Home Statewide Politics Redistricting Board Strikes Back: Southeast Edition

Redistricting Board Strikes Back: Southeast Edition


One of the biggest takeaway lessons for Southeast Alaska in the redistricting process is “litigation pays”.
The new district concept maps, released by the redistricting board on Monday, reflect the outcome of Petersburg’s recent lawsuit. Southeast Alaska is no longer split on a north – south axis that sent Petersburg’s representation to Beth Kerttula’s downtown Juneau district. The recently formed borough is now lumped in with Sitka’s freshman State Representative Jonathan Kreiss-Tomkins and veteran Senator Bert Stedman. Kreiss-Tomkins’s District 35 also picks up Tenakee Springs, a small community in the Hoonah-Angoon Census area known for its hot springs, and the northern half of Prince of Wales Island.
The southern half of Prince of Wales Island becomes part of Peggy Wilson’s district centering around Wrangell and Ketchikan. Cathy Munoz’s district remains largely untouched, and Beth Kerttula gains Haines. This east-west axis split doesn’t appear to do much more for the Alaska Native voice, unless Bill Thomas decides to return and make a challenge against Beth Kerttula in District 33. It does however appear to make the districts more geographically compact and socio-economically similar. District 35 now includes Sitka, Petersburg and several similarly rural fishing villages. Touristy northern southeast is lumped in with downtown Juneau, and southern southeast is consolidated around Ketchikan. 
Overall, the new districts should appease Petersburg’s challenge to the constitutionality of the 2012 districts and are status quo enough to prevent too much chaos in the upcoming election cycle, at least on a regional scale. Southeast still has to deal with the fact that its population growth isn’t keeping up with the rest of the state, but at least it should be better represented within the region. 
southeast comparison


  1. Several observations on the July 7 map:
    The Sitka/Petersburg House seat becomes more Republican by adding North Prince of Wales and taking out Hydaburg and Metlakatla. It was not necessary to make this swap, and it makes it more difficult for Rep. Kreiss-Tomkins in the next election.
    Rep. Kerttula appears to be drawn out of her current district and put in Rep. Munoz’s district, leaving the Downtown Juneau/Haines/Skagway/Gustavus seat with no incumbent.

  2. Neither Hydaburg nor Metlakatla voted for JKT in the last election, and NPW has pretty low voter turnout, so I don’t know that you can automatically write off his reelection as a lost cause. He was going to have to work hard either way, but my experience with Petersburg politics is that they’ll usually support status quo. If JKT can convince them that he’s willing and able to support their continued growth and development, he should do alright.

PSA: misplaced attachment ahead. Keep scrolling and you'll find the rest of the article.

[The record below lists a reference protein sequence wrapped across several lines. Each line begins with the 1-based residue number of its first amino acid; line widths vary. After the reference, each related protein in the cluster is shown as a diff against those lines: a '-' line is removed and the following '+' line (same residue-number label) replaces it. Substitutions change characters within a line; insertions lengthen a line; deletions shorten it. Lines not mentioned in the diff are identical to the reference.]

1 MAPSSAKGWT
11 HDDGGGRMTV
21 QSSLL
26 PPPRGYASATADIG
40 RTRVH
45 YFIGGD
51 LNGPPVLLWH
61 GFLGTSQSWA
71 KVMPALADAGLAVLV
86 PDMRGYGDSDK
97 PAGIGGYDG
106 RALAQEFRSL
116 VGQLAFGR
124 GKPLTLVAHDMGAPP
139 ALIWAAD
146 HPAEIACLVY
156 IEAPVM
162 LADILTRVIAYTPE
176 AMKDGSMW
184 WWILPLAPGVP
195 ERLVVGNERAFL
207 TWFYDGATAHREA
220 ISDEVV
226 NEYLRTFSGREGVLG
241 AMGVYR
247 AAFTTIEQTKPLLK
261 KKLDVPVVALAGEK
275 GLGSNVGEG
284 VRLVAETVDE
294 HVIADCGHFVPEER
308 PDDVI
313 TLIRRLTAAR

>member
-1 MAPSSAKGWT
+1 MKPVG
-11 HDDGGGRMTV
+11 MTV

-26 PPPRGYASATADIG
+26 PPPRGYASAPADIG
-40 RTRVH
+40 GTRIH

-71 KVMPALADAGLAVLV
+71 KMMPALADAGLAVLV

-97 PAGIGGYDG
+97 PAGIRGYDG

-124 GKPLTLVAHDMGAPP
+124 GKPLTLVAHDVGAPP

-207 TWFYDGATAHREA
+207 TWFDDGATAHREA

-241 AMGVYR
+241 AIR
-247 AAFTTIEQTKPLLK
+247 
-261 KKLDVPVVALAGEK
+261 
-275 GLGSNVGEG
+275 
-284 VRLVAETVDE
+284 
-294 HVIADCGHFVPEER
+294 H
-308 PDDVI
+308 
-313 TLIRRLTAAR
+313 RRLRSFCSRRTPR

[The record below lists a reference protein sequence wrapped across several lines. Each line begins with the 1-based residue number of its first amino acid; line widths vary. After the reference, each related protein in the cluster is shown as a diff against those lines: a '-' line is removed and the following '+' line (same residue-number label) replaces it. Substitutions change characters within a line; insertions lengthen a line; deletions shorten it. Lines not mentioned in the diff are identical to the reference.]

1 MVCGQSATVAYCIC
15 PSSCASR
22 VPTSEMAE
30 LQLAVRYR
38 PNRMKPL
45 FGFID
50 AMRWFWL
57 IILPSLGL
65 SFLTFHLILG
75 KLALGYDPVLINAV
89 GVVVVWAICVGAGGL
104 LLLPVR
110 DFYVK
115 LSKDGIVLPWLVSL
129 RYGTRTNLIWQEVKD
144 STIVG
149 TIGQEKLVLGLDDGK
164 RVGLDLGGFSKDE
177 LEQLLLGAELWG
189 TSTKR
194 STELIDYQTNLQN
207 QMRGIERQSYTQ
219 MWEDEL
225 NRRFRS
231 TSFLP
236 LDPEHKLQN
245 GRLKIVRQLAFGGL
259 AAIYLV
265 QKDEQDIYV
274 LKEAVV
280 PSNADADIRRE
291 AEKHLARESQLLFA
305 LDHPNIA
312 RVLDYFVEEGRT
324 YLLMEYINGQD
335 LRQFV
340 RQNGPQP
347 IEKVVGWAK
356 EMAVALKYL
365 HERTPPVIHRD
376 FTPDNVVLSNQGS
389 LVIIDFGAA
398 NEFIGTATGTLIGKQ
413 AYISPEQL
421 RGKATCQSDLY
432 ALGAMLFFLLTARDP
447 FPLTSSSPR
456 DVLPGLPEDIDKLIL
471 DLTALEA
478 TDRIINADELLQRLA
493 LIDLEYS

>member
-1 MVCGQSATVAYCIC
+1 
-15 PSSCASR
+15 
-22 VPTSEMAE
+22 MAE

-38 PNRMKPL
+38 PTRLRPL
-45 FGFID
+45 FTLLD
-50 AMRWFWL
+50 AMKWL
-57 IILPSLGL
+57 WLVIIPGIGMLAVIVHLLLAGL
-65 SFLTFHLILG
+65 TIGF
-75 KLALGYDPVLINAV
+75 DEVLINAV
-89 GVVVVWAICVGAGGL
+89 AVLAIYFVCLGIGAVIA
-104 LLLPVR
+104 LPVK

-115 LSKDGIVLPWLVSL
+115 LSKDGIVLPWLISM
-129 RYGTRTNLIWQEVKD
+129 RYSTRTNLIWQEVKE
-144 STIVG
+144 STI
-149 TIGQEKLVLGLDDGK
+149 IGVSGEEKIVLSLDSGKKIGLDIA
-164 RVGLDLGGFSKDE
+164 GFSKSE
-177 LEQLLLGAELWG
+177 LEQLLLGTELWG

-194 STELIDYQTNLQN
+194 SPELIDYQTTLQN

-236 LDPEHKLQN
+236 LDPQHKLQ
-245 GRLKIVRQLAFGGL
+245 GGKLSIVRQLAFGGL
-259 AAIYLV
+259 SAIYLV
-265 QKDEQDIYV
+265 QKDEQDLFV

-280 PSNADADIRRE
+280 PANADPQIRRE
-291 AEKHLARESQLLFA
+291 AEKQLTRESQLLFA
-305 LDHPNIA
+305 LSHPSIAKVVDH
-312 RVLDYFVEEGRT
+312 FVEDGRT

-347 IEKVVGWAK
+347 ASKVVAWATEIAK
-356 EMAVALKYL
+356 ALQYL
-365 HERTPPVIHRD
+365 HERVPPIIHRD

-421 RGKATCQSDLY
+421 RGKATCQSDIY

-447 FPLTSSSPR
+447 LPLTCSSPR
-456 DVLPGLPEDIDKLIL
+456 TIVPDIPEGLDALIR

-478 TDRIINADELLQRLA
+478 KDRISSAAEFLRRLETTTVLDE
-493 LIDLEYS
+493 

I don’t see what you’re seeing with Kertulla’s district. Nothing changed in Munoz’s district except her picking up a small portion of Lemon Creek, and I’m pretty sure that that’s not where Beth lives. She lives on Douglas Island. You can see a better version of the map here.

  3. You are correct about Rep. Kerttula not being put in Rep. Munoz’s district. I was wrong about that.
    On the new Sitka/Petersburg/North Prince of Wales House district, it has definitely become more Republican. That is based on how the different precincts voted in the Presidential election. In the two North Prince of Wales precincts that are new to the district, Obama received 21.5% of the vote, whereas in Hydaburg and Metlakatla combined, Obama received 69.4%. While Rep. Kreiss-Tomkins got 2 less votes than his 2012 opponent in Hydaburg and 8 less than his opponent in Metlakatla, they are both heavily Democratic-voting towns, and the loss of these two towns will make it harder for Rep. Kreiss-Tomkins in the next election. That said, there is no reason he can’t win. It just makes it harder.
    Here are the presidential election results for the precincts that were added to the district and for the ones taken away (votes for other party candidates and write-ins are not shown, but are calculated into the percentages):
    Jurisdiction Wide Total Votes Obama Romney OBAMA % ROMNEY %
    33-630 North Prince of Wales 76 19 43 25.0% 56.6%
    33-680 Thorne Bay 217 44 154 20.3% 71.0%
    32-535 Petersburg-Kupreanof 1140 508 573 44.6% 50.3%
    32-545 Tenakee Springs 47 21 19 44.7% 40.4%
    NEW PRECINCTS TOTALS 1480 592 789 40.0% 53.3%
    34-710 Haines No. 1 846 402 388 47.5% 45.9%
    34-715 Haines No. 2 102 35 57 34.3% 55.9%
    34-725 Hydaburg 109 92 17 84.4% 15.6%
    34-745 Klukwan 42 24 17 57.1% 40.5%
    34-750 Metlakatla 472 311 136 65.9% 28.8%
    OLD PRECINCTS TOTALS 1571 864 615 55.0% 39.1%

    • My only counter argument would be that national Party lines aren’t exactly a reliable indicator for local elections, particularly in SE Alaska. Sitka, for example, supported Obama in the Presidential race, but heavily supported Steadman and Young with enough votes to JTK to give him an edge. Petersburg gave as many votes to Beth in 2012 as they did Peggy in 2010, (granted Beth was unchallenged, which was a surprise given that Petersburg had a popular challenger to Peggy in the 2010 Primary). I definitely think it will be an interesting race, and one of the ones I’m most excited to watch. Thanks for the commentary!